Rating Reading Passages According to the ACTFL Reading Proficiency Standard: Can It Be Learned?1


  • Dale L. Lange,

    1. University of Minnesota
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      Dale L. Lange (Ph.D., University of Minnesota) is Professor of Second Languages and Cultures Education, Department of Curriculum and Instruction, College of Education, at the University of Minnesota, Twin Cities Campus.

  • Pardee Lowe Jr.

    1. The Central Intelligence Agency
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      Pardee Lowe, Jr. (Ph.D., University of California, Berkeley) is a Testing Specialist in foreign languages, Office of Training and Education at The Central Intelligence Agency, Washington, D.C.

  • 1

    This article represents a revised version of a paper presented at the Language Testing Research Colloquium held in 1987 on February 28 through March 1 at the Defense Language Institute (Monterty, CAI. We wish to thank Martha Herzog, John Lett, and Ray T. Clifford at the Defense Language Institute for reading an earlier draft of the paper. Their comments have been invaluable. To Martha Herzog and her colleagues at the Defense Language Institute also our gratitude for the excellent selection of texts and for providing insightful commentary on their use in face-to-face reading proficiency interviews.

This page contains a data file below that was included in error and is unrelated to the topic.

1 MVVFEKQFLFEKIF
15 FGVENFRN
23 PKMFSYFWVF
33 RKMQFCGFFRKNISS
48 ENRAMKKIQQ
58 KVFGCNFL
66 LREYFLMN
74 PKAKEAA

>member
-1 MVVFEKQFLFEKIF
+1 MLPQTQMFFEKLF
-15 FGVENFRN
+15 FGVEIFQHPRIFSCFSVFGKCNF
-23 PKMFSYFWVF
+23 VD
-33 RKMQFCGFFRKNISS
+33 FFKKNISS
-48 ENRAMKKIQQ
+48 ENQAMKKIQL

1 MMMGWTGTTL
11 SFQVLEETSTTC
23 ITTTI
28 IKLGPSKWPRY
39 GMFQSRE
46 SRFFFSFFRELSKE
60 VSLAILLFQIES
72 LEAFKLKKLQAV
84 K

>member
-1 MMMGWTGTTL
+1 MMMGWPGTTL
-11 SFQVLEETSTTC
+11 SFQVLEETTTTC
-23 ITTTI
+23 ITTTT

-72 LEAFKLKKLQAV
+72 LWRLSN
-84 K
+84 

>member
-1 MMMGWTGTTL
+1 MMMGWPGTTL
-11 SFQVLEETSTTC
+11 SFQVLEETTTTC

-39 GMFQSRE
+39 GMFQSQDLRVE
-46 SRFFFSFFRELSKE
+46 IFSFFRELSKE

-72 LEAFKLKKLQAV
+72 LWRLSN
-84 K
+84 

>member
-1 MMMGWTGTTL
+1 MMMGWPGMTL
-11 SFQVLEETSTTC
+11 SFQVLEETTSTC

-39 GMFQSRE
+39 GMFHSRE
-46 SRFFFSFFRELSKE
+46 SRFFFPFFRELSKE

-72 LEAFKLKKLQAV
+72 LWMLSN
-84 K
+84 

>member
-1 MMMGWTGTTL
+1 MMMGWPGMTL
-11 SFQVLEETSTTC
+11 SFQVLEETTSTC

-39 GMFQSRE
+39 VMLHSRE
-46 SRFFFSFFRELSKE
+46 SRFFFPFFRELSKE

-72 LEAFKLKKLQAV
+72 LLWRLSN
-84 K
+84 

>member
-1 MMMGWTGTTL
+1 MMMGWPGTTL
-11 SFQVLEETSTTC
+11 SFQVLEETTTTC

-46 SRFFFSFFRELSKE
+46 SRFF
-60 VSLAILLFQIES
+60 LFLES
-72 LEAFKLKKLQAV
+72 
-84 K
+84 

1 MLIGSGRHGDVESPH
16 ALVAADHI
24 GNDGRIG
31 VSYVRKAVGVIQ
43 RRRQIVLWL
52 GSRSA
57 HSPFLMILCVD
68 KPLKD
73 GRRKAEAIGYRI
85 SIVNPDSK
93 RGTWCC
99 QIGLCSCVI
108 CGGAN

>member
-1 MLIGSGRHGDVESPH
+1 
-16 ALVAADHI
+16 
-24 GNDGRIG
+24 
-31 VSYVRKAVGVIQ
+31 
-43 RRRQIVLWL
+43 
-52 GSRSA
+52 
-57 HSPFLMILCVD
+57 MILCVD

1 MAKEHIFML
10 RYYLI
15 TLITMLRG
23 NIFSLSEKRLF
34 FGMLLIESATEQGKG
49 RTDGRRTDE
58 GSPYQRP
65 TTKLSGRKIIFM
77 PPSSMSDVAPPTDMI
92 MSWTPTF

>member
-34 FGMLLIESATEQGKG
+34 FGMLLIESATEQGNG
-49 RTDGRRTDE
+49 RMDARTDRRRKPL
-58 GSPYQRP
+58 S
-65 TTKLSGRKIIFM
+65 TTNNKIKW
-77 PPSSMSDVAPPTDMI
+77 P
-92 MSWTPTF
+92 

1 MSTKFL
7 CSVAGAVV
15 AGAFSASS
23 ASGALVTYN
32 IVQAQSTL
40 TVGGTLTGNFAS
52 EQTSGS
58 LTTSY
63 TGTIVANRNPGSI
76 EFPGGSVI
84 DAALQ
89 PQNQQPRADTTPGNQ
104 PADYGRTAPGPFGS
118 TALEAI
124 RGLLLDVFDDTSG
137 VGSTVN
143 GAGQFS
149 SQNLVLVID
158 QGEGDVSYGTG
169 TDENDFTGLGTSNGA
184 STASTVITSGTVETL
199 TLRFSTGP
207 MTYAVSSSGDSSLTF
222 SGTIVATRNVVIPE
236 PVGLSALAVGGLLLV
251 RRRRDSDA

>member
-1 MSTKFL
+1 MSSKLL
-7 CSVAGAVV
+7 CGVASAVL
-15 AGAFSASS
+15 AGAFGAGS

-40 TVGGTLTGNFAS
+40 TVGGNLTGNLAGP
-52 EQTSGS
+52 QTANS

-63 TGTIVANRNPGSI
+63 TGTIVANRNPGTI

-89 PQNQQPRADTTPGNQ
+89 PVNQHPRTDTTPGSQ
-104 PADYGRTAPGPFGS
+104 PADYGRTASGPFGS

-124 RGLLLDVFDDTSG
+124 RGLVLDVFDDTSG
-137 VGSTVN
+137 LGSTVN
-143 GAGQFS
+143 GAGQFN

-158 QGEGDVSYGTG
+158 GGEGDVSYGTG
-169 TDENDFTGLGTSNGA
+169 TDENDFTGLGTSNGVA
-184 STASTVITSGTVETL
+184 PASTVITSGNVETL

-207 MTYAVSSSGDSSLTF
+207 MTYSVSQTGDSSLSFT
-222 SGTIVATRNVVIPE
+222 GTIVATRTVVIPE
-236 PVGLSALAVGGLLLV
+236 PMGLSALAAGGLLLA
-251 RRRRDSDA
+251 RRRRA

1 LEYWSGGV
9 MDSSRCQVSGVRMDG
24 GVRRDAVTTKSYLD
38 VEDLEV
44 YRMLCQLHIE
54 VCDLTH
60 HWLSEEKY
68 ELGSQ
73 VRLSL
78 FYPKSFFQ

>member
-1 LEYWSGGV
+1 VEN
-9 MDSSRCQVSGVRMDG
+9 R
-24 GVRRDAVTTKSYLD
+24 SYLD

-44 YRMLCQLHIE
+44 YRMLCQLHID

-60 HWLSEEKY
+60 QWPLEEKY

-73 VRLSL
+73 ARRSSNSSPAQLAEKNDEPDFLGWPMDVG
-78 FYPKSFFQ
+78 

ABSTRACT  This paper describes a short study investigating how fully potential users of the ACTFL (1, 2) and ILR Proficiency Scales (8) acquire the standard and thus accurately grade reading passages according to the scales. Because the study's participants came from three different languages, French German, and Spanish, English passages served for the training. The passages had been previously rated by the ILR Testing Committee and were subsequently rated blind by the participants in the study. The extent to which the standard was correctly applied was checked by two tasks, ranking passages for difficulty and rating them according to the scales. We hypothesized that if potential users of the scale could accomplish these tasks with suitable accuracy, then a major criticism of the reading proficiency scales and a significant impediment to their use could be overcome. In the present study, twenty-five participants in a five-day workshop designed items for testing proficiency in listening, reading, writing and speaking at the University of Minnesota. On the first and final days of the workshop participants attempted the ranking and rating tasks for reading texts. The success achieved on the two tasks suggests strongly that the reading proficiency standard can indeed be learned and passages ranked and rated accordingly.